A lot of people, especially politicians, like to say that 9/11 changed America, and in many ways it has. But you’d think that when unspeakable murder and destruction hit home on that day, we might, as a nation, from that day forward, think it odd when the same language used to describe 9/11 is used to describe TV trivialities.

TED Talks: Peter van Uhm: Why I chose a gun

I’m continually surprised by how many times I’ve recommended TED Talks — those incredibly thought-provoking, inspiring, often moving products of the various TED conferences held around the world — to people who have never heard of them, for I find them so thoroughly accessible, with each talk lasting no more than 18-20 minutes.

I mean, we can all find time for a few of these a day, or more scattered throughout the week. Right?

Well, it’s been a while since I last posted a TED Talks video, and today I’ve got a juicy one for you.

This was a challenging video for me, as I suspect it would be for most of my fellow peaceniks. The assertion made by Peter van Uhm, Chief of Defense for The Netherlands, that guns and armies are necessary tools for peace, rubs me the wrong way. And yet, having been raised Jewish, I carry the inherited trauma of the Holocaust, and I’ve struggled my whole life with the question of whether or not violent military action is justifiable in order to save people from oppression or genocide.

Now, I don’t agree with everything that Mr. van Uhm says, but I admire the TED organization for inviting him to speak and present his case, and he does so eloquently, with great sensitivity, and with great respect for his fellow TED presenters and attendees, who are trying to make the world a better, more peaceful place via a variety of other means.

Of Bake Sales & Barbarians

The next time you hear from politicians or 1%ers that the budget deficit is SO critical, that since there’s such a shortage of money they have no choice but to cut funding for programs that help the poor, working, and middle classes, funding for programs that protect the environment, funding for programs that fix the roads and bridges we all depend on for our safety, funding for education, law enforcement, prisons, etc., we should all respond:

SHAME. ON. YOU!!!

Forget for a moment that the 1% alone is bilking the country of billions and billions of dollars in evaded taxes every year, and consider this obscenity (via Wired):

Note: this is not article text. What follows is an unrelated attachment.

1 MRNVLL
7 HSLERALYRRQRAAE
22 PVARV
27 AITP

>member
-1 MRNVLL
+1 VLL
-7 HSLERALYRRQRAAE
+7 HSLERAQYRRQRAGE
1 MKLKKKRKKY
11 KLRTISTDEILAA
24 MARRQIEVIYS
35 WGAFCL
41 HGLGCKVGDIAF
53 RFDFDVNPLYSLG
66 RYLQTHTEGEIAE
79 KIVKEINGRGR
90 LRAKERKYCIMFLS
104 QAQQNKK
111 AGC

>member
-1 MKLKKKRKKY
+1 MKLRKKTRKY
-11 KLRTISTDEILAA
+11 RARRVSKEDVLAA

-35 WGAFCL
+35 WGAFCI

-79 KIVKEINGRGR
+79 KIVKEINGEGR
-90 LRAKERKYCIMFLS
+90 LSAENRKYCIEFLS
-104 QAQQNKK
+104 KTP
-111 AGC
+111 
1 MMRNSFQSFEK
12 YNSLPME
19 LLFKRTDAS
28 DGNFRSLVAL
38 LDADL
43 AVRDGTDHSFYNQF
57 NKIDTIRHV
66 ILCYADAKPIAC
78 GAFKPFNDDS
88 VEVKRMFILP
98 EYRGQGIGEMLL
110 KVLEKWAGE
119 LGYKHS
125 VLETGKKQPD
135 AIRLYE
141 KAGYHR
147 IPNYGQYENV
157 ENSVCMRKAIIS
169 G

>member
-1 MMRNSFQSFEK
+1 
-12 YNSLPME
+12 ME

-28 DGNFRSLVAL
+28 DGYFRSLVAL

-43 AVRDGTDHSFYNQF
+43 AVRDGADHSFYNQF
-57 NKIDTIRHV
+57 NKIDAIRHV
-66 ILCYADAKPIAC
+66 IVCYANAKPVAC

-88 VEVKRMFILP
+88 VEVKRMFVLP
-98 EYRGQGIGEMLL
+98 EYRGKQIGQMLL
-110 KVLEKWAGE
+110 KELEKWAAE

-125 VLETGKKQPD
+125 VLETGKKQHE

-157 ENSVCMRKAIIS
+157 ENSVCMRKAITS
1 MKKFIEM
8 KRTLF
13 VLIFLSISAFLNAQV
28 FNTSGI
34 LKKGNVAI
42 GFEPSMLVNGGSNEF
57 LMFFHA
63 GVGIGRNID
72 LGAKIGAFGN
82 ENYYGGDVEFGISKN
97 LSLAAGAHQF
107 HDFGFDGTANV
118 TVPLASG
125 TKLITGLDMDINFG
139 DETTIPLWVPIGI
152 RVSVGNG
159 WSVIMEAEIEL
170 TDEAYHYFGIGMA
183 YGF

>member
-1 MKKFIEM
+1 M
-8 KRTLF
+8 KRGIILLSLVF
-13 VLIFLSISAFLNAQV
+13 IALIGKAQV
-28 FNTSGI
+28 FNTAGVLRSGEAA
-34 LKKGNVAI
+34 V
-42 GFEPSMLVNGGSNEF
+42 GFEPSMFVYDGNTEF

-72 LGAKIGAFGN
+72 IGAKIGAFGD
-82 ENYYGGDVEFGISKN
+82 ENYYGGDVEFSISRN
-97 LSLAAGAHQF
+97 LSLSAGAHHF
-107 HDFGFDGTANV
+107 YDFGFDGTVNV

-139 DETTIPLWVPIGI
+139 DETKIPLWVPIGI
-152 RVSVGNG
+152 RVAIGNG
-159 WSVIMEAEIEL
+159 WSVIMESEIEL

The most expensive weapons program in U.S. history is about to get a lot pricier.

The F-35 Joint Strike Fighter, meant to replace nearly every tactical warplane in the Air Force, Navy and Marine Corps, was already expected to cost $1 trillion dollars for development, production and maintenance over the next 50 years. Now that cost is expected to grow, owing to 13 different design flaws uncovered in the last two months by a hush-hush panel of five Pentagon experts. It could cost up to a billion dollars to fix the flaws on copies of the jet already in production, to say nothing of those yet to come.

Sickening that we prioritize preparing for and fighting wars above taking care of the poor, universal health car, educating our kids, securing retiree benefits, etc. It’s downright barbaric!

The world’s top 7 largest military budgets in 2010:

I mean, come on! Who, exactly, are we afraid of?!

I ask, because we’re constantly told that we have enemies who would like to destroy us and everything we stand for, and yet the next largest military nation, WHOM WE DWARF, is our second largest trade partner, and the other big bad enemy that we hear about most often these days, Iran, spends a meager $7billion annually compared to our whopping $687 billion.

Sadly, I’m reminded of this classic and just how relevant it still is:

Competing Responses To U.S. Military’s Sustainability Efforts

I came across two stories today related to U.S. military sustainability efforts, to which I had two competing reactions, and initially, as a blogger, I found myself stuck as to which direction to go in.

And so, here’s the result of having not been able to decide between the two.

The Two Stories

1. The Navy has purchased 450,000 gallons of biofuel, to be used in jets, a destroyer, and a cruiser. The fuel cost $12 billion, 8 times what it would cost for the same amount of oil.

2. The Army and the Environmental Protection Agency have teamed up for a new program called “Net Zero”, the goal of which is to, “implement technologies for resource conservation, renewable energy and energy self-sufficiency on Army bases.”

The Two Reactions

Glass Half-Full: Just as the military developed the Internet and transformed the world, perhaps it’s best that we once again take advantage of our country’s enormous defense budget and use some of their money and expertise to develop actually viable alternative, renewable energy. After all, climate change is a threat to national security, so it’s fitting that the Department of Defense should be tasked with defending us from this threat. Right?

Glass Half-Empty: There’s just something so disturbingly ironic about the idea of the military taking a leadership role in the use of alternative fuels. As I wrote back in October 2010 (scroll to last three paragraphs), it’s classic zero-sum: save some lives by contributing less to global climate change, so that we can more effectively wipe out lives on the battlefield.

Conclusion?

While my heart says that war and sustainability are antithetical and mutually exclusive, given that the U.S. will not be abandoning its military-industrial complex anytime soon, if these forays into conservation and alternative fuels can possibly expedite our country’s move toward more sustainable consumption and energy, perhaps this should be seen as a silver lining.